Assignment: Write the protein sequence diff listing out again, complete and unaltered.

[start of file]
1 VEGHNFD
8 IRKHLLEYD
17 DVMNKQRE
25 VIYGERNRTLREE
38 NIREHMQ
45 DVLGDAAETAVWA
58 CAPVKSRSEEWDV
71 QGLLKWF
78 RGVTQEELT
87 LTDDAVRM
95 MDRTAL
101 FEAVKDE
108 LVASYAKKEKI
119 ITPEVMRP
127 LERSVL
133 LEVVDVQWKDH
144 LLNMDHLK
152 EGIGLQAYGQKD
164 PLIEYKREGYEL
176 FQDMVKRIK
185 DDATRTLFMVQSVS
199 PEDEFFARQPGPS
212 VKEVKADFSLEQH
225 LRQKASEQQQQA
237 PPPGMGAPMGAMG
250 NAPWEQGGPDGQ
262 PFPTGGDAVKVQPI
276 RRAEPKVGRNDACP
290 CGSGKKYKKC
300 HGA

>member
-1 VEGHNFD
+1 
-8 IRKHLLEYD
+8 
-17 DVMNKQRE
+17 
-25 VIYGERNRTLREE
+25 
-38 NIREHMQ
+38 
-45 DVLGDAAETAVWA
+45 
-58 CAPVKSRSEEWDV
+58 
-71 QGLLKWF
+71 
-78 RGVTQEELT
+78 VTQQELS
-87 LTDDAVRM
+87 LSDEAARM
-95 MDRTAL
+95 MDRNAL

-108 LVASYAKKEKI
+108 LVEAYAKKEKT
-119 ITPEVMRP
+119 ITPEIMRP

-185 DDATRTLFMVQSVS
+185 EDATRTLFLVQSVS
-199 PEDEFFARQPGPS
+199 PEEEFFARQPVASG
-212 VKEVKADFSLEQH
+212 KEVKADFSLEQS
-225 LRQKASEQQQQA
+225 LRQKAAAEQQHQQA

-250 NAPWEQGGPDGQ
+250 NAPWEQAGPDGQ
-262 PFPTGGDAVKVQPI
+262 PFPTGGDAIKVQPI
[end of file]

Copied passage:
1 VEGHNFD
8 IRKHLLEYD
17 DVMNKQRE
25 VIYGERNRTLREE
38 NIREHMQ
45 DVLGDAAETAVWA
58 CAPVKSRSEEWDV
71 QGLLKWF
78 RGVTQEELT
87 LTDDAVRM
95 MDRTAL
101 FEAVKDE
108 LVASYAKKEKI
119 ITPEVMRP
127 LERSVL
133 LEVVDVQWKDH
144 LLNMDHLK
152 EGIGLQAYGQKD
164 PLIEYKREGYEL
176 FQDMVKRIK
185 DDATRTLFMVQSVS
199 PEDEFFARQPGPS
212 VKEVKADFSLEQH
225 LRQKASEQQQQA
237 PPPGMGAPMGAMG
250 NAPWEQGGPDGQ
262 PFPTGGDAVKVQPI
276 RRAEPKVGRNDACP
290 CGSGKKYKKC
300 HGA

>member
-1 VEGHNFD
+1 
-8 IRKHLLEYD
+8 
-17 DVMNKQRE
+17 
-25 VIYGERNRTLREE
+25 
-38 NIREHMQ
+38 
-45 DVLGDAAETAVWA
+45 
-58 CAPVKSRSEEWDV
+58 
-71 QGLLKWF
+71 
-78 RGVTQEELT
+78 VTQQELS
-87 LTDDAVRM
+87 LSDEAARM
-95 MDRTAL
+95 MDRNAL

-108 LVASYAKKEKI
+108 LVEAYAKKEKT
-119 ITPEVMRP
+119 ITPEIMRP

-185 DDATRTLFMVQSVS
+185 EDATRTLFLVQSVS
-199 PEDEFFARQPGPS
+199 PEEEFFARQPVASG
-212 VKEVKADFSLEQH
+212 KEVKADFSLEQS
-225 LRQKASEQQQQA
+225 LRQKAAAEQQHQQA

-250 NAPWEQGGPDGQ
+250 NAPWEQAGPDGQ
-262 PFPTGGDAVKVQPI
+262 PFPTGGDAIKVQPI